Jehu Grant was a Rhode Island slave who escaped the bondage of his anglophile master to join the fight for American independence. He was in his eighth month of service in George Washington’s Continental Army when the military returned him to his owner. Years later, Grant obtained his freedom papers and, as an 80 year old indigent man who’d lost his eyesight, he applied for the military annuity authorized in the Pension Act of 1832. His appeal was denied because the War Department determined that a slave could not also be a soldier. Despite a commitment to America’s founding principles and a mortal fight for liberty, he was denied capital gain by the very nation in which he’d literally placed his blind trust.
Grant’s story is instructive: as a black man, I know America was not intended for me. This is not an indictment; it’s just reality. When the nation was forged from fruited plains and purple mountain majesties, it was crafted for a specific, privileged segment of the population. The founding fathers determined that the actual construction of the republic was a higher priority than ensuring that the rights it promised were available to everyone. Pragmatism ruled over idealism. Despite a national gospel that deified freedom and independence, the exclusion of black liberty was coded into the American DNA.
This is what Daniel Bergner ultimately details in his April Atlantic article, “Is Stop-and-Frisk Worth It?” The proactive policing program is ostensibly an honorable attempt to provide safe communities. But whether or not the program is effective (the rationale and statistics have so far been insubstantial), the discriminatory way it is carried out reflects the same pathologies that thwarted our first attempts at liberty. Stop-and-frisk isn’t racist on purpose. It was just born that way.
Real equality—the kind our nation took significant strides towards 50 years ago, with the Civil Rights Act—is a complex endeavor. Our Constitution may have formulated certain rights, but securing them for every citizen is an iterative process. As history has shown, this is difficult even in homogenous societies. So it’s especially complicated in a country where black bodies once hung from trees like tire swings, and police power-washed nonviolent black protesters who made reasonable claims for basic civil rights.
Stop-and-frisk is a lazy reversion to the old America—a sort of “freedom as usual.” It allows officers to single out particular groups, based solely on race, to detain and search people who seem to fit particular well-worn stereotypes. It doesn’t cultivate the kind of respect and goodwill needed to reconcile the race-based wrongs of the past or earn trust from the people it avers to protect. On the contrary, it reinforces the dangerous narratives that communities of color have combated for generations.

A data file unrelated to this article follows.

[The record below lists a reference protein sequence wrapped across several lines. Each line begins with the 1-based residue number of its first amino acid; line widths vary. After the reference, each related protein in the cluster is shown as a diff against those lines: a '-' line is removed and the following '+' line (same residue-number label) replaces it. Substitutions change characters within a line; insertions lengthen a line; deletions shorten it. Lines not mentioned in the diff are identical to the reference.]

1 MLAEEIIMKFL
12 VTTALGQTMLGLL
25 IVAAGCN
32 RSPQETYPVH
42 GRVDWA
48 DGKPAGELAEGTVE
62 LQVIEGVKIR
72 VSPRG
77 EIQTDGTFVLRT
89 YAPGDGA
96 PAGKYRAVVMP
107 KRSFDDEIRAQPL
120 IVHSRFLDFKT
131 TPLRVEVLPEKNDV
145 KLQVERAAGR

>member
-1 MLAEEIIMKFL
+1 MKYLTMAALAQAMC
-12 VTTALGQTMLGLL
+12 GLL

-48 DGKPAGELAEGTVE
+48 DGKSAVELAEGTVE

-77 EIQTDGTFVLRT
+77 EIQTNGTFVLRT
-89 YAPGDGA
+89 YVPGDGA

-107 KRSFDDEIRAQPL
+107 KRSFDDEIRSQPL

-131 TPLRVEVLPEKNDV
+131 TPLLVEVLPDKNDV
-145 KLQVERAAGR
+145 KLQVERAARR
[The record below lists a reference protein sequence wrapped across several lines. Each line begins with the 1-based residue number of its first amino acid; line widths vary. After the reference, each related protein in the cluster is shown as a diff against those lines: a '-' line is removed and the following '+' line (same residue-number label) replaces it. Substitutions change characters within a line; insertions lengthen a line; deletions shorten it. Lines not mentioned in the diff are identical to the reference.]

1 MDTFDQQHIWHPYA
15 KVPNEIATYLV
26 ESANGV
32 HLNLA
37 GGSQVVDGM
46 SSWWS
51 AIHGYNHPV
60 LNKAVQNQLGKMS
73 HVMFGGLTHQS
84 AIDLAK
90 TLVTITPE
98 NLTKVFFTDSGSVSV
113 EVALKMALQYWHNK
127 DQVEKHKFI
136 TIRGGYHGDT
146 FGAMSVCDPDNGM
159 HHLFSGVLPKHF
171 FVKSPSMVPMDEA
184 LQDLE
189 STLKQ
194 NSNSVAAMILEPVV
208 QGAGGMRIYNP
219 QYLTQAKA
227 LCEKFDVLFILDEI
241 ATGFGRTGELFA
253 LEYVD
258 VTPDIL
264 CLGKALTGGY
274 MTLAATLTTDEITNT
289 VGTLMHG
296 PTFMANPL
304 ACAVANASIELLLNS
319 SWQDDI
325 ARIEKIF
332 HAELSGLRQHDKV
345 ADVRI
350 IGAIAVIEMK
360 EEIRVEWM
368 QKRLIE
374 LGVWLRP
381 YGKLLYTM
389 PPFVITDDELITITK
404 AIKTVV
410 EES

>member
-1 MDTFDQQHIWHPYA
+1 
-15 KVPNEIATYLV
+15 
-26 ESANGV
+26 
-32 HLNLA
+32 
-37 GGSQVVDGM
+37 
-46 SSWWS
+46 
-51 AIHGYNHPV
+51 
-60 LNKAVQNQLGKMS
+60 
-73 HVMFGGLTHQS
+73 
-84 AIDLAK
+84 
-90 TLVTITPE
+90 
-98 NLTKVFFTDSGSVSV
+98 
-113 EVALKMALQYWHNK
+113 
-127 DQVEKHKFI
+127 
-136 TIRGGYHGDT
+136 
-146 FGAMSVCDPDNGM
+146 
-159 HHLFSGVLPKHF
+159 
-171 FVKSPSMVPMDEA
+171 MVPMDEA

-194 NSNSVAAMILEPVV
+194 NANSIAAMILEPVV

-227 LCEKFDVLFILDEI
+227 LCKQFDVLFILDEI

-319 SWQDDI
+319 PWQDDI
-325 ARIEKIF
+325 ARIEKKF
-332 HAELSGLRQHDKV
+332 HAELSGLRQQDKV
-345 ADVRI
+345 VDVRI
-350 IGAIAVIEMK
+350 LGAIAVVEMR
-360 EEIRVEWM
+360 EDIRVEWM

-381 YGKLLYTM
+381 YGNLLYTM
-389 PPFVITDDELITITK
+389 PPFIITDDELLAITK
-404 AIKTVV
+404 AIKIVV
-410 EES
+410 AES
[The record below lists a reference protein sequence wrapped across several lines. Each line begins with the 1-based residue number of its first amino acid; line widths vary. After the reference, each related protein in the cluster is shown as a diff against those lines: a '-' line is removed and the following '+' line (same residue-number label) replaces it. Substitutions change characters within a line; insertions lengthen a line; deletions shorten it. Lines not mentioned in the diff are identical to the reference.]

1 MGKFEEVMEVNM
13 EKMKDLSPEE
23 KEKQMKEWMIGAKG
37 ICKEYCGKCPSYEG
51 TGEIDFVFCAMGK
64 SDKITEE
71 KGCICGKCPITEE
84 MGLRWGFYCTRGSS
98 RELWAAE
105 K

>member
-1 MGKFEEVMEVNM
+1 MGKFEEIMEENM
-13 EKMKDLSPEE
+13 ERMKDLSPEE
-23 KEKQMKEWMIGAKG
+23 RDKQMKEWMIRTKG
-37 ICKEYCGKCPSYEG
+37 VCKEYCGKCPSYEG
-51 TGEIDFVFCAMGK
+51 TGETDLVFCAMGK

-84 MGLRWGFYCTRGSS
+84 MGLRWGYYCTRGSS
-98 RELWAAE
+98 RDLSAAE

But the American idea is powerful enough to resist this backward pull. Though our Declaration of Independence was written without any regard for the descendants of slaves, its words surpass the vision of its imperfect executors. In fact, it is the grandiosity of our founding documents that makes progress inevitable. If nothing else, America loves ambitious goals, and striving for true equality is an ambition far beyond what our founders could have imagined.
Today, we are closer to that achievement than we’ve ever been. Practices that were once the norm, such as lawful segregation and acts of terror against black citizens, have given way to more equitable treatment. We are not perfect, but we are not required to be. We are simply obligated to continue striving towards the good society that we all desire.
The American project is a rough-hewn expedition towards an ideal. Since its inception, we’ve had to brave precipices and cross bridges—from Moore’s Creek to the Edmund Pettus—to bring our nation closer to its professed creed. It's been a slow, deliberate march, slower than many would have hoped, but the end goal has always been clear. Policies like stop-and-frisk are weary retreats in the wrong direction.
As a military officer, I see all this as much more than a philosophical debate or curious observation. As Jehu Grant did, I wear the uniform of this country and would give my life for the protection of its principles. I volunteer to serve, even though my American experience is littered with discrimination and injustices.
But when I shed my uniform and pull on a hoodie, I should not have to suffer the indignity of racial profiling, of having authorities challenge my freedom and my essential humanity. The promise of America, my own birthright, demands better.